Introduction: For the first time in Europe, the «Meconium Project» aimed to estimate the prevalence of drug use by pregnant women and the subsequent foetal exposure to illicit drugs. Patients and method: Between October 2002 and February 2004, 1209 mother-infant dyads from the Hospital del Mar, Barcelona, Spain met eligibility criteria and agreed to participate in the study. Data on socio-economic and demographic characteristics and on drug habits during pregnancy were collected using a structured questionnaire. Neonatal meconium was collected within 24 h after birth and analyzed by standardized chromatographic techniques for the presence of opiates, cocaine, cannabinoids and amphetamines. Results: Meconium analysis showed an overall 10.9% positivity for drugs of abuse, with a specific prevalence of heroin, cocaine and cannabis with foetal exposure of 4.7, 2.6 and 5.3%, respectively. Structured interviews also revealed that 0.3, 1.2 and 1.5% of mothers used heroin, cocaine and cannabis, respectively, while only one mother declared ecstasy consumption, confirmed by meconium analysis. Parental ethnicity and working class was not associated with drug use. Drug consuming mothers were shown to have a higher number of previous abortions when compared to non-consumer mothers, which was probably due to a lack of family planning. Significantly lower birth weight and length was found in newborns from mothers exposed to cocaine alone or in combination with other drugs. Conclusions: This study, although developed in a low socio-economic-status cohort, may serve as an eye opener for any hidden non-negligible drug consumption during pregnancy. In this sense, meconium analysis can be important to identify neonates with a high suspicion of exposure to drugs of abuse in utero, and provides the basis for appropriate treatment and adequate medical and social follow-up. © 2008 Asociacin Espaola de Pediatra. Todos los derechos reservados.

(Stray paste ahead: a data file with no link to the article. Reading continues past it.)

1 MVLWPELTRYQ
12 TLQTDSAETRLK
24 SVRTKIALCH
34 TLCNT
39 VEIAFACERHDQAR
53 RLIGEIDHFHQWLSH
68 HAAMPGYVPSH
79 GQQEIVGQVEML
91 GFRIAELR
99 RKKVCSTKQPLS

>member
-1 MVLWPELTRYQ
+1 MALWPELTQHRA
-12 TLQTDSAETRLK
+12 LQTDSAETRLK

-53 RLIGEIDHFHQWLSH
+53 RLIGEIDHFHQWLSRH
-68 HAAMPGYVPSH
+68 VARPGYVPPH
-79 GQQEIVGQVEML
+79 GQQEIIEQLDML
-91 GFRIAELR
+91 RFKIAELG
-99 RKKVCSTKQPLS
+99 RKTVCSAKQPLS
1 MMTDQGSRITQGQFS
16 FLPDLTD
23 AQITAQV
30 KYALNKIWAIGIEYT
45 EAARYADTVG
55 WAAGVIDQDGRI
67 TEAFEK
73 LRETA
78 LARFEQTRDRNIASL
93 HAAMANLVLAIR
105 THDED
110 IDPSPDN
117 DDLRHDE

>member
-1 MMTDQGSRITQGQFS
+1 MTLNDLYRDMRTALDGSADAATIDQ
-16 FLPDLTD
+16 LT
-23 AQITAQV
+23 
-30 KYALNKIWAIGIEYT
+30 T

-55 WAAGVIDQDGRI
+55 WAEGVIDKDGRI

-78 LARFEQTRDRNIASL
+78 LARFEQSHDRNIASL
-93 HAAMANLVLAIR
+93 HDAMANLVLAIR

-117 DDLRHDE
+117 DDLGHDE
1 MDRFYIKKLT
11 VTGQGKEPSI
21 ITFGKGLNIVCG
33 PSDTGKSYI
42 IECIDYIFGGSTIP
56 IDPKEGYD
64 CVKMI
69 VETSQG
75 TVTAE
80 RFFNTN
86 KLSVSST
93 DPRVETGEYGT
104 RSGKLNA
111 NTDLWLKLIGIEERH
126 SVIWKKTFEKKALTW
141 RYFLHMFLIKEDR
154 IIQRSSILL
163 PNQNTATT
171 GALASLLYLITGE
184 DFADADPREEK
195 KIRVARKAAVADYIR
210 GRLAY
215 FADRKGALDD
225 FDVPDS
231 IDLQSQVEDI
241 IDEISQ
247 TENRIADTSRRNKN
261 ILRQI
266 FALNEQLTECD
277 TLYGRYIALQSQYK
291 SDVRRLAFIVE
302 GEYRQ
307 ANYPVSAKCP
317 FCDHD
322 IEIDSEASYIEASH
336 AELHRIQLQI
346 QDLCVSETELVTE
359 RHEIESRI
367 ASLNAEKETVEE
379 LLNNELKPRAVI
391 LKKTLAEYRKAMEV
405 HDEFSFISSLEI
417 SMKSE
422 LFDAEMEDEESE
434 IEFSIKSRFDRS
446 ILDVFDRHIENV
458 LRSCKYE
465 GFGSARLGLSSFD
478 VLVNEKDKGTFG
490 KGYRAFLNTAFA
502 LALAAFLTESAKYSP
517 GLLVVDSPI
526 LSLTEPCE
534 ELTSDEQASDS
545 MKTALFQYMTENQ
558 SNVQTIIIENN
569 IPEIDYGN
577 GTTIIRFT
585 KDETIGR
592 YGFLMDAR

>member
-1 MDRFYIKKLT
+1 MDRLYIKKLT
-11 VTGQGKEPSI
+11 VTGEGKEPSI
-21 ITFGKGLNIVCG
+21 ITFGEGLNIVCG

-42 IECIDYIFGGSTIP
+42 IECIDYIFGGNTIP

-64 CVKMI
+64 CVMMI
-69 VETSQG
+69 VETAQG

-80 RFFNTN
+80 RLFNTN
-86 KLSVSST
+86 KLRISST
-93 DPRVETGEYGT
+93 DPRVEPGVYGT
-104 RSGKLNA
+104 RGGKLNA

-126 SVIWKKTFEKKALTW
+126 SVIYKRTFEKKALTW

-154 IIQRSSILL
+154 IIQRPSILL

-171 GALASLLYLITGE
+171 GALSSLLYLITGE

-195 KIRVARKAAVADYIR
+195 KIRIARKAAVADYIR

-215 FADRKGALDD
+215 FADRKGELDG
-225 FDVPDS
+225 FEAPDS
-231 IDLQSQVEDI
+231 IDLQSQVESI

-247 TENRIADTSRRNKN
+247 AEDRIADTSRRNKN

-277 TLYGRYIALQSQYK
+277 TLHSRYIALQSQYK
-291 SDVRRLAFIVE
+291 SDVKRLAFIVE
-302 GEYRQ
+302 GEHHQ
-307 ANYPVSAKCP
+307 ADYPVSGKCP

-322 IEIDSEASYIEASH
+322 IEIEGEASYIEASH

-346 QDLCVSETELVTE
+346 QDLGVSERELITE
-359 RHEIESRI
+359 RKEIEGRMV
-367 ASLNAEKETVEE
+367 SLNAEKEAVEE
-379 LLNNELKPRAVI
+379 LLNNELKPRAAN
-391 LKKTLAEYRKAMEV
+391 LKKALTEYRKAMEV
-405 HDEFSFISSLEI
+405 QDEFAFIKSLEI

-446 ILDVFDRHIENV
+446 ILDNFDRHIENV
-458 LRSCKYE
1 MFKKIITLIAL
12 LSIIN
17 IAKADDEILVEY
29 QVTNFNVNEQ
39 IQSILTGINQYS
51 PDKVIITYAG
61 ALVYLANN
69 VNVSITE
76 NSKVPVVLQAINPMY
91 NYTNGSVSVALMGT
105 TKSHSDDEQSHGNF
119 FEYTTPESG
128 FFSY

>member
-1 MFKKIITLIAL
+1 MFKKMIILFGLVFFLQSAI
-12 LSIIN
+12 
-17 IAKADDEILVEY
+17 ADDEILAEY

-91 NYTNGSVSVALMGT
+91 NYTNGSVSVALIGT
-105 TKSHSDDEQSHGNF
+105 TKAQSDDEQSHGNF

|Journal||Anales de Pediatria|
|Publication status||Published - 1 Feb 2009|
- Drugs of abuse
- Foetal exposure